Wednesday, 2 May 2018

INTELLECT, INSTINCTS AND INSENSITIVE FOOTBALL ANALYSTS

It's the most prestigious club football competition in Europe, and probably the most popular in the world. An ugly blot from one football analyst, however, threatens to ruin this beautiful game. His insights on the performance of one player from Africa were insensitive and offensive. The intellect of professional football players shouldn't be so doubted.


In a Pay TV channel, Tim Sherwood made a controversial observation about the abilities of Senegalese sensation, Sadio Mane.

In the first-leg semis tie between Liverpool and Roma, Mane missed a number of great chances to score.

He did eventually grab a goal in Liverpool's huge but still precarious win.

Sherwood offered to explain the instances when Mane is likely to score, and when that could prove to be impossible.


He argued that the Senegalese finds it hard to convert chances that require 'thinking' and easily scores those that require an instinctive reaction.

So, it all boils down to thinking and instincts!

And Sherwood is of the opinion that Mane relies more on instincts than intellect.

Which makes Mane a what...animal?


Maybe Mane's attacking threat could be more portent, when he reacts in an intuitive way.

But given where he has reached, we shouldn't reduce him to a non-thinking footballer, or disparage his mental abilities.

That is an affront against this great talent from Africa.

Wednesday, 25 April 2018

ADVERTORIAL CONTENT AND LANGUAGE EXPERIMENTS

Language is supposed to be dynamic. The aim is to ensure every possible aspect of humanity can be coded in a form that can be meaningfully expressed, either through native or borrowed words. But this flexibility is not permission to violate language structures, especially in formal communication. Editorial and advertorial content should not contain language experiments.


Sure, it's good to be unique, but I'm not sure the media can push the creativity boundary beyond the realm of making grammatical sense.

After all, the central aim of a newspaper is to provide readers with information that is packaged in a way that directly communicates the intended meaning, or at least provides adequate context for relevant interpretation of the information being conveyed.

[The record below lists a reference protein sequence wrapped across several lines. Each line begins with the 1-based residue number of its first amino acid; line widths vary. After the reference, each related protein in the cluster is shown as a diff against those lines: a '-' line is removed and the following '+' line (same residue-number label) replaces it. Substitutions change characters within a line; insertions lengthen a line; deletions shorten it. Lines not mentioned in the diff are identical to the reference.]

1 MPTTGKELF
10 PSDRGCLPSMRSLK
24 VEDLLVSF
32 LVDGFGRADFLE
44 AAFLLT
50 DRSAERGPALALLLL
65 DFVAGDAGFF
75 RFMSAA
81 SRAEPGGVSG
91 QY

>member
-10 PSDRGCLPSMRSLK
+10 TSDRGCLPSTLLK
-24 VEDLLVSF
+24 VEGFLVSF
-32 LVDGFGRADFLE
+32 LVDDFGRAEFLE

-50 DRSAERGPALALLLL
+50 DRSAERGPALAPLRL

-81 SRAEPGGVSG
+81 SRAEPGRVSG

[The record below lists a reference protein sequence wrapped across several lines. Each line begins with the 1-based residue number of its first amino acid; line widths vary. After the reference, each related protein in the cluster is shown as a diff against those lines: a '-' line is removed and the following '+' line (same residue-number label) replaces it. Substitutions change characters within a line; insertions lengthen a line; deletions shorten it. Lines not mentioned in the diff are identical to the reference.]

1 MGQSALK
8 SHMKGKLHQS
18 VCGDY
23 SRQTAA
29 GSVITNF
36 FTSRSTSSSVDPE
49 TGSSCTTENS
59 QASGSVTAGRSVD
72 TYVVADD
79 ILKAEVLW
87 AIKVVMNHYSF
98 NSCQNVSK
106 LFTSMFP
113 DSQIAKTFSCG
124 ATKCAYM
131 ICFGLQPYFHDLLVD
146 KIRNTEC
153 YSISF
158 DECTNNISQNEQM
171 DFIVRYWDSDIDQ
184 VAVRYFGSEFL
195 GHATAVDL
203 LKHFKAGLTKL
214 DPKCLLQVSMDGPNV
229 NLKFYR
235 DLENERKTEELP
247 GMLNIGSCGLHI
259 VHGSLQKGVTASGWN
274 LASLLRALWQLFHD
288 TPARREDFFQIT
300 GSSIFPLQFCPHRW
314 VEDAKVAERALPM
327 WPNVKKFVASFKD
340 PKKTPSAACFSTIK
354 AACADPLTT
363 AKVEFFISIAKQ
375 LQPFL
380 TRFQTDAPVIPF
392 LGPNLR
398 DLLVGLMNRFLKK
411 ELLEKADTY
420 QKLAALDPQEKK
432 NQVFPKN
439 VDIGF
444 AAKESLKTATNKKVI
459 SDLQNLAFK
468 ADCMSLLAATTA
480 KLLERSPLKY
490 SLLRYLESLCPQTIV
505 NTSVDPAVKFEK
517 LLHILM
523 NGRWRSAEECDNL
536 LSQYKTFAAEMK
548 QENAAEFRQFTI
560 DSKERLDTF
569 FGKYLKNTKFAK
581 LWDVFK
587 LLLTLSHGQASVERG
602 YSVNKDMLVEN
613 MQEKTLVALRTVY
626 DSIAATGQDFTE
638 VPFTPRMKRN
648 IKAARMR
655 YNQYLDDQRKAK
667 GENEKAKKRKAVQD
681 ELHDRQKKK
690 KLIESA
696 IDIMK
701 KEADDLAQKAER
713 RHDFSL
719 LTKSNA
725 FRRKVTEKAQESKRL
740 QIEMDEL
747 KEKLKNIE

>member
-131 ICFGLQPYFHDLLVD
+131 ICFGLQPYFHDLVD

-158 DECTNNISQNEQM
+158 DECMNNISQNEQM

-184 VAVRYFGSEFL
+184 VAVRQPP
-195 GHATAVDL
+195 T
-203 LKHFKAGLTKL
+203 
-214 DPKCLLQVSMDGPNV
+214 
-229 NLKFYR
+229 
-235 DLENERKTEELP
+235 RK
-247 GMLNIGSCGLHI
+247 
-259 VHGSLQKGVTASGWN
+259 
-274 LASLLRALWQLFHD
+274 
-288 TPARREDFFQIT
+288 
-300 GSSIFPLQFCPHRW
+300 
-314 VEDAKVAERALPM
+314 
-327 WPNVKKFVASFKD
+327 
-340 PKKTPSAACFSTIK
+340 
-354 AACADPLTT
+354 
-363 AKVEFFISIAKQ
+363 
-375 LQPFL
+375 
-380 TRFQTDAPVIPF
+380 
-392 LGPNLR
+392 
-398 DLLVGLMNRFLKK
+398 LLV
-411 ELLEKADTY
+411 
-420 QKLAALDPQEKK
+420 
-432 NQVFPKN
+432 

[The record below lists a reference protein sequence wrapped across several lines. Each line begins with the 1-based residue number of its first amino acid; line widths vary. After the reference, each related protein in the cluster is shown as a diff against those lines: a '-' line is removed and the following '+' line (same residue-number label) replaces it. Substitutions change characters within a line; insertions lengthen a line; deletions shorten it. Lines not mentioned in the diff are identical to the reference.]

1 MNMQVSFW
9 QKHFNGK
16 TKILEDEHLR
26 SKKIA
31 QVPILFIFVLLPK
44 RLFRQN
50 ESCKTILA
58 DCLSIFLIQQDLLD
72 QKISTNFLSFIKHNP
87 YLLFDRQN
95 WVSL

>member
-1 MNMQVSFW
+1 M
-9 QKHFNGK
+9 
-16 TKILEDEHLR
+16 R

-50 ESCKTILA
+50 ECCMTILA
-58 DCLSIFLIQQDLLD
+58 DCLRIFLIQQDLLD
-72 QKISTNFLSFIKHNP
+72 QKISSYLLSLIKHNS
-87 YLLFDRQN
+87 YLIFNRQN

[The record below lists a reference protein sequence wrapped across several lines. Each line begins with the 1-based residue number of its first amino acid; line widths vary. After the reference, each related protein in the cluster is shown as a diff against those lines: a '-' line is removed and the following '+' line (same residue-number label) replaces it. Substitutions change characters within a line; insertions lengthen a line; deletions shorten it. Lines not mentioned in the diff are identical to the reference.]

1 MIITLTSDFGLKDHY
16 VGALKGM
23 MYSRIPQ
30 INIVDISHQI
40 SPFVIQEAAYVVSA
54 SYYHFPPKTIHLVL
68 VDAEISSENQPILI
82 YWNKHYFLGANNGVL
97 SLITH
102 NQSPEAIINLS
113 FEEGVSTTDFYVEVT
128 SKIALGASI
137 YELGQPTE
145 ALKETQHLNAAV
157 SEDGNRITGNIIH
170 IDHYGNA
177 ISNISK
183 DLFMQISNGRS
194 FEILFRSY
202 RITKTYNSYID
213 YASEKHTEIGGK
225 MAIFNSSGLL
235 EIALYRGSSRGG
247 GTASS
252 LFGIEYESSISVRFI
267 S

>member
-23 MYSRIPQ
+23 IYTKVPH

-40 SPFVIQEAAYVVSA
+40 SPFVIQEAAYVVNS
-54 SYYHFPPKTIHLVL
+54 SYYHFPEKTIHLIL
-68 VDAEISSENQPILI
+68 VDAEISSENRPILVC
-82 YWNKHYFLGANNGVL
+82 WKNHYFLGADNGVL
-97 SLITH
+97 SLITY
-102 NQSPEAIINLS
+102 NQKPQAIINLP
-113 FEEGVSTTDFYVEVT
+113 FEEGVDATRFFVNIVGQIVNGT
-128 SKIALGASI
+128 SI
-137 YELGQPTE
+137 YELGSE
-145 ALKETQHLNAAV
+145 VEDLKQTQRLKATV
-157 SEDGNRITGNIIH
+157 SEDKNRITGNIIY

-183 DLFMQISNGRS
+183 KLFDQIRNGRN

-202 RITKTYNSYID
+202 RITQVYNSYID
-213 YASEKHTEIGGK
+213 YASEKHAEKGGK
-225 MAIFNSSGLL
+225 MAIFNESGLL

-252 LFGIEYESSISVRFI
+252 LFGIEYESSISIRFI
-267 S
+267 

There's leeway for the one crafting the headline to play around with words in order to come up with captivating headings.

But the language of poetry might not always work, when deployed in a newspaper article.

Moreover, as it has been argued here on several occasions, a newspaper should not distance itself from the errors contained in advertisements, supplements or even externally produced inserts that form part of the publication.


In my view, everything published in a newspaper ought to have first passed through the usual editorial process.

To believe otherwise is to invite language experiments, and other forms of editorial or advertorial misadventures.
















Thursday, 19 April 2018

LAZY JOURNALISM, ENTERPRISE REPORTING AND AN EMPTY DAM

It's the middle of the wettest season in Kenya. Then comes a very curious coverage highlighting the strange fact that the dam that supplies the capital, Nairobi, is close to being empty. Lazy journalism gets satisfied with the official explanation. Enterprise reporting digs deeper to unearth facts that either independently affirm or discredit a story.



Instead of local media just dwelling on this 'supposed' oddity, seeking more evidence to explain this hard to believe reality would have been more impactful.

Weather reports from the meteorological department have of late been remarkably accurate.

So, their records would easily help ascertain the veracity of claims that there has not been sufficient rainfall around the Aberdare Mountain Ranges, which is the catchment area for the Ndakaini dam.


Instead, the authority being relied on here is an official of a water company that supplies water to Nairobi.

Moreover, the media could also go beyond the confines of the press junket and visit the areas lying further upstream, and if necessary, go up the Aberdares, to establish if indeed rainfall is that scarce.